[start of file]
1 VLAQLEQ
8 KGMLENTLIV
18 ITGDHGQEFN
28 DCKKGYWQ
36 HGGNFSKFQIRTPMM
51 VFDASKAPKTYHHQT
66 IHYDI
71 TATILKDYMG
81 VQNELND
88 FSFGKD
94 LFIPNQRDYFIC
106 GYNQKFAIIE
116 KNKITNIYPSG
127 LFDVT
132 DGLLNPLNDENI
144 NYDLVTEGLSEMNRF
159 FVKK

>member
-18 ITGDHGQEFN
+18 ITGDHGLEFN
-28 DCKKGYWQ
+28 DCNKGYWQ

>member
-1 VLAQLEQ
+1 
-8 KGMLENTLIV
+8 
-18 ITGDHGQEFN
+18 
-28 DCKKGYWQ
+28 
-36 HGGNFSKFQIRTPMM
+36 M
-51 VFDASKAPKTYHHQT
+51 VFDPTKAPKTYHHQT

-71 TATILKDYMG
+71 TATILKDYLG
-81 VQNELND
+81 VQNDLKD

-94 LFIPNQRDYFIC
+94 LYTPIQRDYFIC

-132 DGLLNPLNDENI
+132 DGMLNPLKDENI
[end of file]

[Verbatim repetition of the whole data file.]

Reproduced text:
1 VLAQLEQ
8 KGMLENTLIV
18 ITGDHGQEFN
28 DCKKGYWQ
36 HGGNFSKFQIRTPMM
51 VFDASKAPKTYHHQT
66 IHYDI
71 TATILKDYMG
81 VQNELND
88 FSFGKD
94 LFIPNQRDYFIC
106 GYNQKFAIIE
116 KNKITNIYPSG
127 LFDVT
132 DGLLNPLNDENI
144 NYDLVTEGLSEMNRF
159 FVKK

>member
-18 ITGDHGQEFN
+18 ITGDHGLEFN
-28 DCKKGYWQ
+28 DCNKGYWQ

>member
-1 VLAQLEQ
+1 
-8 KGMLENTLIV
+8 
-18 ITGDHGQEFN
+18 
-28 DCKKGYWQ
+28 
-36 HGGNFSKFQIRTPMM
+36 M
-51 VFDASKAPKTYHHQT
+51 VFDPTKAPKTYHHQT

-71 TATILKDYMG
+71 TATILKDYLG
-81 VQNELND
+81 VQNDLKD

-94 LFIPNQRDYFIC
+94 LYTPIQRDYFIC

-132 DGLLNPLNDENI
+132 DGMLNPLKDENI